Trinity Church Wall Street convened a day-long event in April of 2016 called “Church Meets City.” The collaborative roundtable aimed to help some of Trinity’s neighbors better navigate and access the human services, such as SNAP and HomeBase, offered by New York City.
Below are some video highlights of the day, and you can view the full Church Meets City program here, including a reflection from the Rev. Winnie Varghese, Trinity’s Director of Justice and Reconciliation.
Community members learned about who is homeless in our neighborhood, some of the barriers they face, what to say and how to help. Download the PDF to learn more.
Tutu Inspires NYC
Archbishop Emeritus Desmond Tutu is a Nobel Laureate whose life has inspired millions and whose legacy was recently celebrated in a photo exhibit at St. Paul’s Chapel. And some New York City high school students who were not even born when Tutu was publicly and peacefully fighting oppression are learning how to combine a love of art with a passion for social justice.
Public Housing Access
With significant national attention to ending mass incarceration and more and more people returning home from prison and jail, now is the time to dramatically reduce barriers to successful reentry.
Trinity, in partnership with the Vera Institute of Justice (Vera) and the U.S. Department of Housing and Urban Development, presented Public Housing Access: A Convening on Innovative Reentry Practices, featuring public housing authorities, law enforcement agencies, government officials, practitioners, and researchers, to discuss and highlight innovative reentry practices in public housing. The event included discussions on the importance of public housing for people with conviction histories, lessons from the field, best practices, and opportunities for changes in policy.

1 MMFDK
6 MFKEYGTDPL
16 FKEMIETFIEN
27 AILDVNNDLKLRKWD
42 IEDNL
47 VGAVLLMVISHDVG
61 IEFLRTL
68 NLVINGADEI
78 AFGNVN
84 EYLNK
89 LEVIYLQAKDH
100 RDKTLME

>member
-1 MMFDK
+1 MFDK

Speakers included public housing authorities including the Chair of NYCHA, key criminal justice leaders, and officials from HUD, including Principal Deputy Assistant Secretary Lourdes Castro Ramirez.
Video Thumbnail Image: “I Just Want to Come Home” Groundswell © 2015, courtesy of the Vera Institute of Justice
Food and Justice
Manhattan is the wealthiest of the five boroughs of New York City, and home to almost a quarter-million people who are “food insecure,” according to the U.S Department of Agriculture. So it’s not surprising that the topic of food insecurity came up at Church Meets City.
Families in Need: The Importance of the Ordinary
A family without shelter, without a paycheck, and without food is not such an unusual story today and, sometimes, the only place to go is the back pew of a church. The Rev. Winnie Varghese, a priest at Trinity Church Wall Street, recalls an experience from last summer, and how maintaining as many “ordinary” routines as possible is a gift any church can give to people in crisis.
Food Insecurity and Homelessness: An NYC Snapshot
Among the most persistent problems in New York City are food insecurity and homelessness and, as the Rev. Winnie Varghese points out, recent statistics paint a very challenging picture.
Charity and Justice
Educational inequity, homelessness, and food insecurity are all critical problems in New York City, but also in many other communities throughout the nation. The Rev. Winnie Varghese of Trinity Church Wall Street poses the question: How can churches and other faith communities best provide equal effort to the values of both charity and justice?